A "no-kill" shelter is an animal shelter that does not kill healthy or treatable, animals even when that facility is full. These are centers that only resort to euthanasia when the animals are medically diagnosed as terminally ill, or are considered dangerous to the public’s general safety. A typical rule of thumb is to determine their Save Rate, where a shelter saves more than 90% of its animals.
When the majority of shelters in one city convert to NO KILL, that community becomes a No Kill City.
Defining No Kill Cities
There are two primary measurements to determine a No Kill City. Similar to a shelter’s Save Rate, the community should be saving at least 90% of animals coming into shelters to be considered No Kill.
Another way to measure NO KILL is the ratio of animals killed to the human population in a community, found by taking the number of pets killed during one year and dividing it by the number of 1,000 people in the community.
San Francisco v Austin - first No Kill City?
If you were to Google “No Kill Cities,” the majority of SERPs [Search Engine Results Pages] will indicate that Austin was the model for the First Kill City in the U.S. However, the date for that occurrence by most accounts was 2011.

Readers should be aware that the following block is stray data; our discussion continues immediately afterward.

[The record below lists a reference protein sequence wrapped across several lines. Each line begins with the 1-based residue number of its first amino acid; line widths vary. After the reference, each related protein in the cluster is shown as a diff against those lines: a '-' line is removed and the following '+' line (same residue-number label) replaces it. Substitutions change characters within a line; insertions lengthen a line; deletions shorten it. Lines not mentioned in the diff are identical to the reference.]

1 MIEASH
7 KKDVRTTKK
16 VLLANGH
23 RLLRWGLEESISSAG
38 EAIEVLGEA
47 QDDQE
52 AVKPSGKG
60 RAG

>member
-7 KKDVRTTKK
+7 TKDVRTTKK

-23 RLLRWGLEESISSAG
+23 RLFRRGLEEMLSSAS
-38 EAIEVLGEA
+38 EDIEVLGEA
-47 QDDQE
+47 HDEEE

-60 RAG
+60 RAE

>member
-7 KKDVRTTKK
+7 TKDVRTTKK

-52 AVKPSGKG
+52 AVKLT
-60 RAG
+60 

However when you dig deeper for stats on San Francisco, you’ll find that SF preceded Austin by a good number of years. In 1994, the Society for the Prevention of Cruelty to Animals [SFSPCA] and the San Francis Animal Care and Control [SFACC] signed a pact for SF that instituted the “adoptable guarantee.” This pledge committed that their NO KILL city would place as many cats and dogs in a new home, no matter how long it took.
Philly, the latest to go NO KILL
In January, 2018, Mayor Kenney vowed his support for the city’s leading animal welfare organizations to form a “Philadelphia No-Kill Coalition” to help stop euthanizing thousands of animals each year that could be adopted.
“We’re going to use our collective voice through the year,” Melissa Levy, the executive director of the Philadelphia Animal Welfare Society, a nonprofit that operates no-kill shelters and is part of the coalition, said Tuesday. It has been working for years with city officials to curtail the number of unwanted animals euthanized in the city’s facilities.
Going forward, advocates for NO KILL cities believe there are no reasons why every city in the U.S. cannot do what other NO KILL cities have done. The deciding factors involved are not how wealthy or progressive the community might be, but whether the local humane advocates in that locale are willing to step up to the proverbial plate and make NO KILL happen.
Hopefully, by the year 2025, that will be a reality in the U.S.
PRIMARY SOURCE: No Kill Cities & Towns